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Westboro Baptist Church reportedly expels founder for going soft on homosexuals

(Right) Daniel Phelps, 9, grandson of Westboro Baptist Church pastor Fred Phelps, listens to his cousin Jacob Phelps while they demonstrate outside the Supreme Court.
(Right) Daniel Phelps, 9, grandson of Westboro Baptist Church pastor Fred Phelps, listens to his cousin Jacob Phelps while they demonstrate outside the Supreme Court.
Photo by Chip Somodevilla/Getty Images

Westboro Baptist Church founder Fred Phelps has reportedly been dumped by the anti-gay group he founded for reportedly approaching its “God Hates Fags” ideology with a softer touch, according to a report today from the Huffington Post.

Westboro Baptist Church founder Fred Phelps has reportedly been dumped by the anti-gay group he founded for reportedly approaching its “God Hates Fags” ideology with a softer touch, according to a report today from the Huffington Post.

The Topeka Capital-Journal reports that Phelps was excommunicated following a power struggle between longtime spokeswoman Shirley Phelps-Roper and other male elders who had formed a church board.

Phelps, who founded the church in the 1950s, had supposedly been “advocating a kinder approach between church members.”

“They took the one thing that meant everything to the man,” said Phelps son, Nate, who hasn’t been a member of the church in nearly four decades. “That old man and his reason to exist have gone away.”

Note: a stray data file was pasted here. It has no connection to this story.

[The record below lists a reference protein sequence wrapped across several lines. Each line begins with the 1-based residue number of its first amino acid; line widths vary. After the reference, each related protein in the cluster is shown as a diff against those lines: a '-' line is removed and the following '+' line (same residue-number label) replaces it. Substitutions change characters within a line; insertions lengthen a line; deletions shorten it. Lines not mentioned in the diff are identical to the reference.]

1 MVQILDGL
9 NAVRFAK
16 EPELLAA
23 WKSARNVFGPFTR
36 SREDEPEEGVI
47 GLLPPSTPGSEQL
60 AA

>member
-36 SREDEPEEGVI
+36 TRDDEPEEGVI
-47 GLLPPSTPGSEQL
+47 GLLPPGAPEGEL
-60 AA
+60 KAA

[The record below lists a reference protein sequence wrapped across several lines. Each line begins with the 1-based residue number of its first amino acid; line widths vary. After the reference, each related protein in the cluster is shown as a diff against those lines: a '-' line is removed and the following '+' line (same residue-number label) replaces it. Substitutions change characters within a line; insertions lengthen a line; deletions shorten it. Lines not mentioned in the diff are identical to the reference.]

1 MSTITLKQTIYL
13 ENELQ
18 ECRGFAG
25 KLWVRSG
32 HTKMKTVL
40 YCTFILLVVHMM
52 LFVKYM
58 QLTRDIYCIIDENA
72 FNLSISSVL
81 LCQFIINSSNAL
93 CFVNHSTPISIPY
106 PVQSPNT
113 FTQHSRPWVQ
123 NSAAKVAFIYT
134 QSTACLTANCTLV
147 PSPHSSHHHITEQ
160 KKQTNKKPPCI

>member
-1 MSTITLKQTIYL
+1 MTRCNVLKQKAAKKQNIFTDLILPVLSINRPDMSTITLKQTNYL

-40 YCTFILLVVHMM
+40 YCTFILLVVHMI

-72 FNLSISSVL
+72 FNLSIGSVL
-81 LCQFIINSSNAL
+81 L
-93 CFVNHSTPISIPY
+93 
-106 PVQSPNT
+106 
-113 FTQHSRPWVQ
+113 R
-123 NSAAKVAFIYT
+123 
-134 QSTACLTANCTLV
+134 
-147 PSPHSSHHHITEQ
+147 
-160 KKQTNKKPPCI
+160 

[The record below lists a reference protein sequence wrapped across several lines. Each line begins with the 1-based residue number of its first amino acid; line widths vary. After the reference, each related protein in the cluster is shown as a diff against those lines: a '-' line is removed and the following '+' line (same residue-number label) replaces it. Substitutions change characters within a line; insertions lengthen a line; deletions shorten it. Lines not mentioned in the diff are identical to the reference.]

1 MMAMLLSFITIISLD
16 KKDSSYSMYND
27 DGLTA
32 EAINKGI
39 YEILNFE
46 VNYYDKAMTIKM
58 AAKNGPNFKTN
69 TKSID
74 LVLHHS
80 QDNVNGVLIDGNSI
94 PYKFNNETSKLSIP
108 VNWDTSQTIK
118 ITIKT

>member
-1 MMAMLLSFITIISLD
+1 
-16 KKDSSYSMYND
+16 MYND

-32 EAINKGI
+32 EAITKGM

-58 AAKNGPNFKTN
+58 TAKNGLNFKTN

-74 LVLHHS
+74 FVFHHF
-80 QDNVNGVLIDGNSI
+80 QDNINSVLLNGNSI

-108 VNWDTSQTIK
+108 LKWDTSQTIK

New Westboro Baptist Church spokesman Steve Drain did not comments on the matter other than to say, “We don’t discuss our internal church dealings with anybody.”

Phelps, 84, is said to be on his deathbed, according to a Facebook post from Nate Phelps, and is in hospice care in Topeka.

“I feel sad for all the hurt he's caused so many. I feel sad for those who will lose the grandfather and father they loved,” Nate Phelps said. “And I'm bitterly angry that my family is blocking the family members who left from seeing him, and saying their good-byes.”

The Phelps-led WBC became notorious for picketing with signs that read, “God hates fags,” outside of events, and in the recent past funerals, with an emphasis on the funerals of American soldiers. that Phelps was excommunicated following a power struggle between longtime spokeswoman Shirley Phelps-Roper and other male elders who had formed a church board.

Phelps, who founded the church in the 1950s, had supposedly been “advocating a kinder approach between church members.”

“They took the one thing that meant everything to the man,” said Phelps son, Nate, who hasn’t been a member of the church in nearly four decades. “That old man and his reason to exist have gone away.”

New Westboro Baptist Church spokesman Steve Drain did not comments on the matter other than to say, “We don’t discuss our internal church dealings with anybody.”

Phelps, 84, is said to be on his deathbed, according to a Facebook post from Nate Phelps, and is in hospice care in Topeka.

“I feel sad for all the hurt he's caused so many. I feel sad for those who will lose the grandfather and father they loved,” Nate Phelps said. “And I'm bitterly angry that my family is blocking the family members who left from seeing him, and saying their good-byes.”

The Phelps-led WBC became notorious for picketing with signs that read, “God hates fags,” outside of events, and in the recent past funerals, with an emphasis on the funerals of American soldiers.